The NFL draft is in one week, which means seven days from now, a whole new crop of young athletes is going to get ripped off.
You read that right. When the top overall pick -- whether it's Sam Bradford or Jimmy Clausen or whoever -- grasps hands with St. Louis Rams GM Billy Devaney and holds up a jersey, announcers and fans will buzz about his contract, which surely will be north of the $41.7 million and six years that Matthew Stafford got last year. And that's just how the league likes it: a lot of attention paid to -- and, make no mistake, quite a bit of resentment toward -- the best-paid rookies, and not much appreciation for the overall effect of the draft. Because while it promotes competitive balance only moderately well, "the draft does depress salaries," as economists David Berri and Rob Simmons wrote in the Journal of Productivity Analysis last year, citing half a dozen earlier research papers.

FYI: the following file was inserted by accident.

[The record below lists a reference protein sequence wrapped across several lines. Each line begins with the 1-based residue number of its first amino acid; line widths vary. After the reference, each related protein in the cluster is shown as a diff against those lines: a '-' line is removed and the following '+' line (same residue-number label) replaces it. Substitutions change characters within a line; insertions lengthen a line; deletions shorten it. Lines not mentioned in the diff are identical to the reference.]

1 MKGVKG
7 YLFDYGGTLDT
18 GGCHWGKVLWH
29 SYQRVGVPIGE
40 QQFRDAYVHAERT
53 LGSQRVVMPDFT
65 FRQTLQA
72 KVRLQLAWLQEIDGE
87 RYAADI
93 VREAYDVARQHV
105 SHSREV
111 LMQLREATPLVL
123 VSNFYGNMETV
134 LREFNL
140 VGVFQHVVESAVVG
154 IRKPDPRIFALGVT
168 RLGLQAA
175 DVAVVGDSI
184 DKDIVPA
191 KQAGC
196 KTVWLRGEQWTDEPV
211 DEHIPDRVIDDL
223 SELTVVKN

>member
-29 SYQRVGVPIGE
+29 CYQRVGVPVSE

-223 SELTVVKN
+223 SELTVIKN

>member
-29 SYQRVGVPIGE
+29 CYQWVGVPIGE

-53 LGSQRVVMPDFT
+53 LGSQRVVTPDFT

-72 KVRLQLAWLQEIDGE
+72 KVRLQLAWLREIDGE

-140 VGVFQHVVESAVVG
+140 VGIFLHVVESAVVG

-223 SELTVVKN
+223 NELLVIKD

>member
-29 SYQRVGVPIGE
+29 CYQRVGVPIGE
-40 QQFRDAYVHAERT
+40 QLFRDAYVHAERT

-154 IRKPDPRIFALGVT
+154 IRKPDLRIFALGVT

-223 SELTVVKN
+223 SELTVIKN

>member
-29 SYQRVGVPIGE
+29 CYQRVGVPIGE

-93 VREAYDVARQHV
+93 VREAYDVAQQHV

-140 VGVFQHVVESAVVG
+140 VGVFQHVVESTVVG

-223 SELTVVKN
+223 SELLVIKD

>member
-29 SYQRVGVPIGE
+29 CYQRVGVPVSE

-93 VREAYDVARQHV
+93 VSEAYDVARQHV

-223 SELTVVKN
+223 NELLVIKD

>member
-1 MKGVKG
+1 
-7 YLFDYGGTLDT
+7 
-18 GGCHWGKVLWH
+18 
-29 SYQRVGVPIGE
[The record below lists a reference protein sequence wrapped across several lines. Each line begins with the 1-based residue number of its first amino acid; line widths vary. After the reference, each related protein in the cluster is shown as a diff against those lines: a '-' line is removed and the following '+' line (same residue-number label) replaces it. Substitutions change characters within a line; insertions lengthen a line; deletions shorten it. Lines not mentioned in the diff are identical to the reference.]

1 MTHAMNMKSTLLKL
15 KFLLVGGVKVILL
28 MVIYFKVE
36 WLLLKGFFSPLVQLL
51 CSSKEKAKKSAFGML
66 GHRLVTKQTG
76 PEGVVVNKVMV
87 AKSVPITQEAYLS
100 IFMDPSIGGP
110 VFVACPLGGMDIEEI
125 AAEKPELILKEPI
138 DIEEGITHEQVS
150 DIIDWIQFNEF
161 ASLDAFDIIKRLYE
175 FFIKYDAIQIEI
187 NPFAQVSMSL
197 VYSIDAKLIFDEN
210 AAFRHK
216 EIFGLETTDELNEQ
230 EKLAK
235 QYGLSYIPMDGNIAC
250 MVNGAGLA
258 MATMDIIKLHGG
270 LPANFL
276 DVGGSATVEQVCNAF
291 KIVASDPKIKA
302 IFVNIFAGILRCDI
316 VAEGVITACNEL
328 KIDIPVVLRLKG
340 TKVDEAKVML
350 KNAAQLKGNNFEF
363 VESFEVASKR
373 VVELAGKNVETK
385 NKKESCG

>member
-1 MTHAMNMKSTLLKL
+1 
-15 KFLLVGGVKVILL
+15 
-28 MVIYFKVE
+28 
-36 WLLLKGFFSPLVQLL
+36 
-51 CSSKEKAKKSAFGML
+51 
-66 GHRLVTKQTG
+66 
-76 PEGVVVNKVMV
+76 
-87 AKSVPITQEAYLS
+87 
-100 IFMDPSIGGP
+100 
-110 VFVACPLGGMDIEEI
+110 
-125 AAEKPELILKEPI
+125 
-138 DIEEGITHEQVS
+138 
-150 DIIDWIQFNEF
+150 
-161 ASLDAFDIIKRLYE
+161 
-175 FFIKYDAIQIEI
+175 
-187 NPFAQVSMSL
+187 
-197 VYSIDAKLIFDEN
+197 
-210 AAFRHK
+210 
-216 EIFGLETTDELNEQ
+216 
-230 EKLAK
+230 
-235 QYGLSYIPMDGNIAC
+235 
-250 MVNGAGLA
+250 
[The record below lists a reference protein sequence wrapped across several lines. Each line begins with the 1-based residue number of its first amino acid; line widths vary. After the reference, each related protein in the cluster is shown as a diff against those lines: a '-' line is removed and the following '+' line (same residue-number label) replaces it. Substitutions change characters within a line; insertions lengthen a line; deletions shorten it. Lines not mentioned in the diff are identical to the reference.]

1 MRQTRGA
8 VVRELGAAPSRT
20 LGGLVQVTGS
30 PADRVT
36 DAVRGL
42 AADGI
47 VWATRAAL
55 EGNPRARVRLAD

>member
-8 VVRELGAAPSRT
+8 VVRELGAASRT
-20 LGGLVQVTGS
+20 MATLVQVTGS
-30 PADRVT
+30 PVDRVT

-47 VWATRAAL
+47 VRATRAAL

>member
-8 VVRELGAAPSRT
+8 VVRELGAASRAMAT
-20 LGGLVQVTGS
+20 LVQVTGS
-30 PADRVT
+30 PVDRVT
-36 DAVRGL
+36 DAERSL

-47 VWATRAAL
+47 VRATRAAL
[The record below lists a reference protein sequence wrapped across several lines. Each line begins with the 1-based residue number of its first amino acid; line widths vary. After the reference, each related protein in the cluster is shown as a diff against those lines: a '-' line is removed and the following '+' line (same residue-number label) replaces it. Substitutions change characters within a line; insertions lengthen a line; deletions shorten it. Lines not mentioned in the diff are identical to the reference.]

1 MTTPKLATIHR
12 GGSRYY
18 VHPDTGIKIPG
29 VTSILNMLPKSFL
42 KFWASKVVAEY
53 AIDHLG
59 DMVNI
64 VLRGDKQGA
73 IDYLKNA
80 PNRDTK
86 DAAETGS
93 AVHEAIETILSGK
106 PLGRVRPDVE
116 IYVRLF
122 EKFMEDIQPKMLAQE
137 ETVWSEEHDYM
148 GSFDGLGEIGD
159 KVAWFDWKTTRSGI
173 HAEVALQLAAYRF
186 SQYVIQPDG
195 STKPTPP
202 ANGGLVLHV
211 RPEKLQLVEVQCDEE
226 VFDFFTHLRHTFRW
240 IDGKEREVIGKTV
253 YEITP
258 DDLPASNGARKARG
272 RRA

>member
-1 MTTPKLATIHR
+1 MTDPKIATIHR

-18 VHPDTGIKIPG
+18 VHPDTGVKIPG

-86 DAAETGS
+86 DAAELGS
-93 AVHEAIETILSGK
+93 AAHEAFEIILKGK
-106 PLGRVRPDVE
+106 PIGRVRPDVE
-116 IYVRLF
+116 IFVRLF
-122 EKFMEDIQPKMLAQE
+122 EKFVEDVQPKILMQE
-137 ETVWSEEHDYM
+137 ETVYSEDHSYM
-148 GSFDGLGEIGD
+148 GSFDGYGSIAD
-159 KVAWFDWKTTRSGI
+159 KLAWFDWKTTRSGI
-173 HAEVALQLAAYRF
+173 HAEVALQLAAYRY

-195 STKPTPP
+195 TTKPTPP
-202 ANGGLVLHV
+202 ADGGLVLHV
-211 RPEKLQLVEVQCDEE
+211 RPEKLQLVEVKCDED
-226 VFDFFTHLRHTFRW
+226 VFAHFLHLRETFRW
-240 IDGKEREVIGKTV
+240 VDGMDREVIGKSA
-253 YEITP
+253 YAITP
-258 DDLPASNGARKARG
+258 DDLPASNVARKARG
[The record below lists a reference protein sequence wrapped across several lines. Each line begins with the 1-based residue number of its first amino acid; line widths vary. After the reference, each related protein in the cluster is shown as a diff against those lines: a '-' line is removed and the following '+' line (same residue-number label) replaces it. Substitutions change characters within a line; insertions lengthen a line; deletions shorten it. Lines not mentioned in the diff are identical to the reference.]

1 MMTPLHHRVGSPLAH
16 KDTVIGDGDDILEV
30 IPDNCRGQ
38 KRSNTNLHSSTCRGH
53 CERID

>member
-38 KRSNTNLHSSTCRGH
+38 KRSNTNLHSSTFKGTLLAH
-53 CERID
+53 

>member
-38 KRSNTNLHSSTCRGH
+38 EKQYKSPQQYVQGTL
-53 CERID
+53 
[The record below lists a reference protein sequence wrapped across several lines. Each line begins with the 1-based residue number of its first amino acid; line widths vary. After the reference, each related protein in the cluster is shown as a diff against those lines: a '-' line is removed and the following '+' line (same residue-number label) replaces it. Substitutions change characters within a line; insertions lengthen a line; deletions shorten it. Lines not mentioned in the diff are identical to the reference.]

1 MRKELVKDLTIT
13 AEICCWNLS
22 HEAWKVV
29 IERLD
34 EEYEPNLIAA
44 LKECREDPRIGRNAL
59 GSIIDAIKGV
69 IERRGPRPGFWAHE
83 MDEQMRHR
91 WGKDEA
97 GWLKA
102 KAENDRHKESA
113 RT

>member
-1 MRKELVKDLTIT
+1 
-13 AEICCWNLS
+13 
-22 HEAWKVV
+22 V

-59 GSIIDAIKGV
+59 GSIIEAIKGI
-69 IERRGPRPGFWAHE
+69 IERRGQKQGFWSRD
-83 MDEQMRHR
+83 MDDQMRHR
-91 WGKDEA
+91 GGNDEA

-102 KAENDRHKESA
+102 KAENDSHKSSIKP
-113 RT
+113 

To read why the NFL draft actually robs prospects of their full value, and an argument for the hockey draft as the most reasonable of the major sports, you must be an ESPN Insider.